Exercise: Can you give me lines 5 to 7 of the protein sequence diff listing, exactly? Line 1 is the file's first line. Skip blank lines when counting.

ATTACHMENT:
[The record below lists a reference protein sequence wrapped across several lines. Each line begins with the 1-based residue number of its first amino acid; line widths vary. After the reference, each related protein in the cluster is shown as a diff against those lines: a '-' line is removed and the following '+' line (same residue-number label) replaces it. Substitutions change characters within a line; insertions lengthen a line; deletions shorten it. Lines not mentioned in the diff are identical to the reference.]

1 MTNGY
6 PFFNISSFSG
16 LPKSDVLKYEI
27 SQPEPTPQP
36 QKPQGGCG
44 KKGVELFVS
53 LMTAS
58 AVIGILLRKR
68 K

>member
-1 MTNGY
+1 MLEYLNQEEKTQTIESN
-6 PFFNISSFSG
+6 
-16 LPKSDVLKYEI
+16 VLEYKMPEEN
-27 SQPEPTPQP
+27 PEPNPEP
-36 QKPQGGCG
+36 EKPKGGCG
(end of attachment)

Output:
27 SQPEPTPQP
36 QKPQGGCG
44 KKGVELFVS